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Turtles in Trouble

By Gill Baker, Wangaratta Sustainability

Long Necked Turtles (also called Eastern Snake Necked Turtles or ‘stinkers’, are often seen  crossing our wetland lined road.  In the absence of a Turtle Crossing Supervisor they are surely taking their lives in their little webbed feet.  Fortunately, on this quiet country road it is usually possible to stop a vehicle safely to carry one across, holding it out carefully as these creature’s main defence when ‘attacked’ by a potential predator is to squirt nasty smelly stuff on them.

Our Long Necked Tortoise populations, until recently quite healthy, are threatened, largely by traffic, but also by loss of habitat as available wetland areas diminish.  Foxes and other predators will destroy nests, eat the eggs, which have a long incubation period, and the baby turtles.

Marine turtles have shown a serious decline in populations.  One of the best known,  the Leatherback Turtle, is commonly found in Australian  coastal waters. Research indicates that this turtle is seriously threatened by human behaviour.  Entanglement in fishing lines or nets, ingesting plastic based human waste, and polluted water threaten the turtles while at sea, where they are also hunted by indigenous peoples. Their eggs and baby turtles are vulnerable to feral animals while on land. Climate change  is increasing sand temperature beyond the limits for nesting, and flooding traditional nesting beaches.  Some conservation programs are attempting to protect the beaches from erosion by bringing in more sand, but at this stage it is literally a drop in the ocean.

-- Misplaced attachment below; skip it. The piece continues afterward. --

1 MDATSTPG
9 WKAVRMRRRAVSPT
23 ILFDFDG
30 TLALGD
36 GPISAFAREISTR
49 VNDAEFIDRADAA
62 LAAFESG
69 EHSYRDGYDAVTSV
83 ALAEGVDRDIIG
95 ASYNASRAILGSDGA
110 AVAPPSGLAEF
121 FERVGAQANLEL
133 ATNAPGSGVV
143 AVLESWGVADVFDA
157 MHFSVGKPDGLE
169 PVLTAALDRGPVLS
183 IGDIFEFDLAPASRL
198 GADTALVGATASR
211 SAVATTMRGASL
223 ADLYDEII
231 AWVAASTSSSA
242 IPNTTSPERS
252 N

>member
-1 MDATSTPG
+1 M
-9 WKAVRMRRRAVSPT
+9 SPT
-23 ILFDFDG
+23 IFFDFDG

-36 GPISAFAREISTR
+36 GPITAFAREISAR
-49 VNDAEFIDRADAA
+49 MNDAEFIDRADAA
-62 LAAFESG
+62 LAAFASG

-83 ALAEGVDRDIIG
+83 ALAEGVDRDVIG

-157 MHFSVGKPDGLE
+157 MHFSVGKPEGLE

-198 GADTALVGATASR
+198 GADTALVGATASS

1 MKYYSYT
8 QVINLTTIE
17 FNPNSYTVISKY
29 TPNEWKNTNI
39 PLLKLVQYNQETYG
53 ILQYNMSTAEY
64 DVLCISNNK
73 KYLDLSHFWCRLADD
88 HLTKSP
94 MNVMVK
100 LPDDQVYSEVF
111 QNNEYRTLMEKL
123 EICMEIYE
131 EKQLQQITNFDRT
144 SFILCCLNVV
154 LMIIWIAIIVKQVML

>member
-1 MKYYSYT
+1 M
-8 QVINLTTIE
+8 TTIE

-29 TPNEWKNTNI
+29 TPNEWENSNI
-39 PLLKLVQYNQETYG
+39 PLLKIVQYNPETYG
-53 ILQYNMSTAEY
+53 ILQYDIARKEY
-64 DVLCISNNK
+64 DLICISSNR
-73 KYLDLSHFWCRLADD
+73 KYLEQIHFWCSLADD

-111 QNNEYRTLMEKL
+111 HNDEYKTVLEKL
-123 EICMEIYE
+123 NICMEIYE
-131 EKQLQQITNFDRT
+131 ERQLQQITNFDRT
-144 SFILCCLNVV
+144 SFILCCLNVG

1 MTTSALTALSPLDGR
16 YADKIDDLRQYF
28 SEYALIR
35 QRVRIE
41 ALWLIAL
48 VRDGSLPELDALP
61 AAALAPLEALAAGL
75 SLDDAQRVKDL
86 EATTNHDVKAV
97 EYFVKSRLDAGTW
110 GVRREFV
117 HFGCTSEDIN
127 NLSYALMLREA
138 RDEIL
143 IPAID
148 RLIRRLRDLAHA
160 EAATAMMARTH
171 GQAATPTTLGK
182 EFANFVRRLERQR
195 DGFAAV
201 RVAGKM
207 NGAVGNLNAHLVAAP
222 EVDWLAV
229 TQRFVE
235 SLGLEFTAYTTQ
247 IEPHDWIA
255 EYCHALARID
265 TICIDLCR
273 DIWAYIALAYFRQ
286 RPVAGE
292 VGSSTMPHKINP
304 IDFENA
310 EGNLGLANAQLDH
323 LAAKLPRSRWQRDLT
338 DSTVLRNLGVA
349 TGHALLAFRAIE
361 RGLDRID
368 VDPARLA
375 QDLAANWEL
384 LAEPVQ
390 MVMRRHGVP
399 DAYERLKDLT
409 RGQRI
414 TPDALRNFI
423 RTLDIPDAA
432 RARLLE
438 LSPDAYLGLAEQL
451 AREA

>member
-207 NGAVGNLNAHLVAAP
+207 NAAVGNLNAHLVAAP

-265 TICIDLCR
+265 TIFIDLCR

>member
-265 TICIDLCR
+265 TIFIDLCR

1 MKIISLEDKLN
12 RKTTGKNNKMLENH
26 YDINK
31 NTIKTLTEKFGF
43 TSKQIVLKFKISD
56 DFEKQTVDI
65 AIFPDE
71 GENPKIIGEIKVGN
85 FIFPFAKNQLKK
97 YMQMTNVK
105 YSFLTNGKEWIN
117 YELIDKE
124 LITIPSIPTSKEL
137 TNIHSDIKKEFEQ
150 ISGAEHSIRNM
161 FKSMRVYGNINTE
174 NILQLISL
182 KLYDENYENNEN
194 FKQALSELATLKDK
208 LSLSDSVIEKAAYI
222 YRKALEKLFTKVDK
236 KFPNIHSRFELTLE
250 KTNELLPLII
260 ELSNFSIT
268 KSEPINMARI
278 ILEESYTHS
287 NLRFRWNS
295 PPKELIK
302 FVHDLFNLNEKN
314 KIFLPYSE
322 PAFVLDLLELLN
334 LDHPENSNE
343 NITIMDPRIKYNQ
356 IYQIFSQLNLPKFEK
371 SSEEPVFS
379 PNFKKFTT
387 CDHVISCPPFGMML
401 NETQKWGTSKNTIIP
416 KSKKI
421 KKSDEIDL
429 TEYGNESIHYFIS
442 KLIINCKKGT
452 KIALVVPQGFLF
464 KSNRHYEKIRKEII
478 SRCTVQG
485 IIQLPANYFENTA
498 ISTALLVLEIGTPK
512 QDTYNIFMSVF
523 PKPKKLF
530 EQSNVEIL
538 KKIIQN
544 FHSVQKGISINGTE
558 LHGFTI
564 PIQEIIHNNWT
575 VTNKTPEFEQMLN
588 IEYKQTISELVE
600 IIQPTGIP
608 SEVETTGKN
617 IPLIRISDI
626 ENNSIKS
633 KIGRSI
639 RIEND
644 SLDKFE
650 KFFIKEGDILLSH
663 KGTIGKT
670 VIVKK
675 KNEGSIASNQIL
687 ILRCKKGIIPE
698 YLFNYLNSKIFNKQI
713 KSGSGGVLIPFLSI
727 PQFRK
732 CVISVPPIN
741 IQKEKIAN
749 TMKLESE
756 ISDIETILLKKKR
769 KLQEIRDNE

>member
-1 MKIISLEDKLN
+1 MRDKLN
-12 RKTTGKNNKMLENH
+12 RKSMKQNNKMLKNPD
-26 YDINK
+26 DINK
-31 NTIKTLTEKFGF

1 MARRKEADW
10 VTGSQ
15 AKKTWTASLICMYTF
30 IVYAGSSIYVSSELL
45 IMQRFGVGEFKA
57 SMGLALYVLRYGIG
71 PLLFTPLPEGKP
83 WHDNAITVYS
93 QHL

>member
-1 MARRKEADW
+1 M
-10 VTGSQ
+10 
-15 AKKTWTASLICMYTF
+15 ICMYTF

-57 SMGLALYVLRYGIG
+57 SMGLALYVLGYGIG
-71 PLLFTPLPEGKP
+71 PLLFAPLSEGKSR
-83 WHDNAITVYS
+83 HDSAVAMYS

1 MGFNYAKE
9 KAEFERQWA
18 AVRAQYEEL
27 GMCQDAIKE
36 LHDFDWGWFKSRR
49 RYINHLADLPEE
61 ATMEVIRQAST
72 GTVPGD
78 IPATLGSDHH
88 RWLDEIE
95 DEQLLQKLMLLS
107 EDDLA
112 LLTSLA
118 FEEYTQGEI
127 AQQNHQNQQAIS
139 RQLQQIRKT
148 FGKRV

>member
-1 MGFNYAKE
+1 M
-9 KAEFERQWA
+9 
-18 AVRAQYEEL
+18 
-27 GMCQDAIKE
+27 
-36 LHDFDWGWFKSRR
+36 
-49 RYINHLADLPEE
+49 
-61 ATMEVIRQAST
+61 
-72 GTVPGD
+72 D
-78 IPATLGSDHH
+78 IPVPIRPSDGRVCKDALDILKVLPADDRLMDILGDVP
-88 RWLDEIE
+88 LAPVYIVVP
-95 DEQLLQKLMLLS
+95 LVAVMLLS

The Gulf Snapping Turtle (doesn’t the name say everything?)  is a native of northern Australia, where it lives along river banks.  Like the Leatherback it is endangered, threatened by disturbance of nesting sites and from trampling and destruction of habitat by watering cattle.

Like so much of our wildlife these ancient animals were around 20 million years before we were, rather than causing their demise we should be focussing on ways to conserve them.  Fox control measures are a priority, as is protecting river banks from cattle.  We can all do simple things like disposing of rubbish appropriately, especially near waterways, careful removal of accidently caught animals from fishing nets or lines, and ensuring broken lines are removed, driving carefully in high turtle risk areas, and reporting any deliberate acts of cruelty.